Data Acquisition & Commanding Subsystem (DACS): The DACS is the heart of commanding and telemetry operations from the ground.  It includes the people that send commands to the spacecraft (“Flight Controllers”), the Flight Directors, and Data Management Engineers who help collect telemetry for plotting and analysis by EASS.  The Ground Data System includes DACS hardware and software that decodes telemetry received from the spacecraft and displays it on virtual instrument displays, and encodes commands to be sent to the spacecraft via the Deep Space Network.  Our DACS team resides at NASA Ames.


Data Management & Archival Subsystem (DMAS): The DMAS preserves the data generated by the mission, to make sure we don’t lose any of it.  The DMAS performs backups of all operational computers used by the Flight Team, and stores it locally and off-site to ensure we can suffer a major system fault and still carry on.  The DMAS is also run out of NASA Ames.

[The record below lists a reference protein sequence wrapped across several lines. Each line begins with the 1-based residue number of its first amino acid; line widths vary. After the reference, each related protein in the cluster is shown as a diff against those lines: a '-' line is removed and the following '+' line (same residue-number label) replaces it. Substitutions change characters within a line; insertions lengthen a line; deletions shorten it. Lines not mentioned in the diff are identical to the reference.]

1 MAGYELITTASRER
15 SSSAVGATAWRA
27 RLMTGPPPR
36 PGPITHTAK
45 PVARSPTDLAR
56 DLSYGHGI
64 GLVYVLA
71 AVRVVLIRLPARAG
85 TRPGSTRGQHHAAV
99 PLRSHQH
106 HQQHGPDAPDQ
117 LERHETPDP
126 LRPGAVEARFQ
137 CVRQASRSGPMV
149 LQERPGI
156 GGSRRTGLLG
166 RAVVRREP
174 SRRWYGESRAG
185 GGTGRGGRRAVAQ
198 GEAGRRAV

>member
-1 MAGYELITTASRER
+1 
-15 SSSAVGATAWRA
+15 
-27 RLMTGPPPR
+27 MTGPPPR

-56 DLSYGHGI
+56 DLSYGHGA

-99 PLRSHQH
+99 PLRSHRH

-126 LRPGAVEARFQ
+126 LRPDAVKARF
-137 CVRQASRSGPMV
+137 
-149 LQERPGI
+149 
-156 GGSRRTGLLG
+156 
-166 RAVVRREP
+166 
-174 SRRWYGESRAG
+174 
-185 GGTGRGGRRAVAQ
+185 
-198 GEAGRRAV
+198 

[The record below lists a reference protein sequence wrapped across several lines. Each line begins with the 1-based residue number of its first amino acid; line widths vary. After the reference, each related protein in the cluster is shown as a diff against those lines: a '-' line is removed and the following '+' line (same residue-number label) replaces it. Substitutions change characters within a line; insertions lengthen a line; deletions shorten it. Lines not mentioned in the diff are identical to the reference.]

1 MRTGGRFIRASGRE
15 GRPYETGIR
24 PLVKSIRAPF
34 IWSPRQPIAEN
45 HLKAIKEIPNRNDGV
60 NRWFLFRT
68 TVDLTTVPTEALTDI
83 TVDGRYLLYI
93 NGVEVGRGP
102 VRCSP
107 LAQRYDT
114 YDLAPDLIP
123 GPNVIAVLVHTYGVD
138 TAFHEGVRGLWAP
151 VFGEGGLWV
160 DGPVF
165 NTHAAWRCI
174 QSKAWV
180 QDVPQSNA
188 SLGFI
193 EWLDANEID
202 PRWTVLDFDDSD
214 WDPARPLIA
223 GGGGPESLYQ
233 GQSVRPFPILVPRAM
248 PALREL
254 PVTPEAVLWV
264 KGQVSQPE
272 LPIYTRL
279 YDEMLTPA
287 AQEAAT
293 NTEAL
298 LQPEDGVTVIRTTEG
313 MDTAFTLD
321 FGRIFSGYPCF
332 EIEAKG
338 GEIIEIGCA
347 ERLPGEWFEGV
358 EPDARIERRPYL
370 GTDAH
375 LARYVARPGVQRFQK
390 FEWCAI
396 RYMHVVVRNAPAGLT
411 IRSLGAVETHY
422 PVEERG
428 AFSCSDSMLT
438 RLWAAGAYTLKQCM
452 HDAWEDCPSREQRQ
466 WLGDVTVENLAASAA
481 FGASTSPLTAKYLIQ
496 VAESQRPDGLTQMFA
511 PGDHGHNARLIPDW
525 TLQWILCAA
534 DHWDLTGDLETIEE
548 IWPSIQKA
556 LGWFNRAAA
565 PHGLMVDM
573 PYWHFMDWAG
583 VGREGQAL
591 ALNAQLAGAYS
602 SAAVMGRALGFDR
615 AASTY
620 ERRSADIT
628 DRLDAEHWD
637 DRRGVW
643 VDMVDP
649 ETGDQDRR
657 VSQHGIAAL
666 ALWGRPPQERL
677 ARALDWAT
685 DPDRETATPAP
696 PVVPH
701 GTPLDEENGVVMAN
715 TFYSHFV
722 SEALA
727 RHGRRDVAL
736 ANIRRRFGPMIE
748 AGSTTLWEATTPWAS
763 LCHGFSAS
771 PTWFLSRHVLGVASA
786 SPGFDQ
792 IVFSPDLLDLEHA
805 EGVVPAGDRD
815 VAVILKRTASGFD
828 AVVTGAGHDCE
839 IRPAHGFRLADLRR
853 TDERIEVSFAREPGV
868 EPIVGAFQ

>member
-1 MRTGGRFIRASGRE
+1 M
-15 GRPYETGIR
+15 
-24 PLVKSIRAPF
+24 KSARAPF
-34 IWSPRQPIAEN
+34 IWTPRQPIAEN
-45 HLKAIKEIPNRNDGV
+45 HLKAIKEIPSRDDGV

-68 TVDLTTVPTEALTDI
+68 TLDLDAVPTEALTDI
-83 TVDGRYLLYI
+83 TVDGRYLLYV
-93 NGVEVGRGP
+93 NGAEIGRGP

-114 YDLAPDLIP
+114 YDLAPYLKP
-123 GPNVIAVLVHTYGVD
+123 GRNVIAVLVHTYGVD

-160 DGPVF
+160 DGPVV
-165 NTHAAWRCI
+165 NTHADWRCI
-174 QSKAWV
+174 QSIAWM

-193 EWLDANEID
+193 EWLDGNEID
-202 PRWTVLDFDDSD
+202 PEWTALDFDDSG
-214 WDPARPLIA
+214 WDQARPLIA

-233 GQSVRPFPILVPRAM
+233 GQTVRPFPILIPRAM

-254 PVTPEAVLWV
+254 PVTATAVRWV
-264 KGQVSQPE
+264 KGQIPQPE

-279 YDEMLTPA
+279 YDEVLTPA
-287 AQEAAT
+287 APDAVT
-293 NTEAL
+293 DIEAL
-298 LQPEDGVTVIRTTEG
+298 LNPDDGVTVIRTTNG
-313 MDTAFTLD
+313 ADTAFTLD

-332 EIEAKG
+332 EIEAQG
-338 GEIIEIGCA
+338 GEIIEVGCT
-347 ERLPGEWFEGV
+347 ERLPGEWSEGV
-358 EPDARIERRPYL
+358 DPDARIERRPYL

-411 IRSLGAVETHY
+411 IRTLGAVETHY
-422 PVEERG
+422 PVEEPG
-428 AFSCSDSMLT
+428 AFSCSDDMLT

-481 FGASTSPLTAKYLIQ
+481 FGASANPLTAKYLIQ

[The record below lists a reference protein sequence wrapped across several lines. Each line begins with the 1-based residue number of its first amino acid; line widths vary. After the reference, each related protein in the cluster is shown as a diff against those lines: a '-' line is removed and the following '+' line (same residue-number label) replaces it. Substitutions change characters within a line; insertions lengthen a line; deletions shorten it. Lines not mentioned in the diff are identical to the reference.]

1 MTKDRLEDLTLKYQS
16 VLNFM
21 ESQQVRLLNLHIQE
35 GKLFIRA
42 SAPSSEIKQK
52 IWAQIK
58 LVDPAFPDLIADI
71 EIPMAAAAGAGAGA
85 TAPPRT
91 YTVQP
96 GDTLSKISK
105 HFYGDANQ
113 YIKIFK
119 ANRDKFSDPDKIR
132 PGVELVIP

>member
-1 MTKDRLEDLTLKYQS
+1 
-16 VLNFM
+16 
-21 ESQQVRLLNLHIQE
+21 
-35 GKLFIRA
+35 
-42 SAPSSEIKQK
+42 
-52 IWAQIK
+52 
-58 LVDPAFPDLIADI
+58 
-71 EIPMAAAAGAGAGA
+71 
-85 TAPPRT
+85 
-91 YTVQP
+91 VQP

Management: The MOS is headed up by the Mission Operations Manager (MOM), who ultimately ensures that the rest of Flight Team is always working in the best interests of mission objectives (defined formally in project requirements) and spacecraft safety.  The MOM stays largely hands-off for nominal operations, but steps in to help the Flight Directors if the team encounters anomalous conditions and departs significantly from the planned operations path.  He also acts as the liaison between the Flight Team and project management and mission stakeholders at the program level (Lunar Precursor Robotic Program – LPRP, run under the NASA Exploration Systems Mission Directorate or ESMD), and at NASA Headquarters. 

One thought on “LCROSS Flight Team Breakdown”

  1. This is an incredible BLOG…! ! Thank you for taking the time to keep it up. This particular entry was helpful to me, especially. My husband is a space Systems Engineer at Northrop and I am always asking him these kinds of questions. It is great to see them explained side-by-side.

    Love the pictures, and can’t wait for the launch!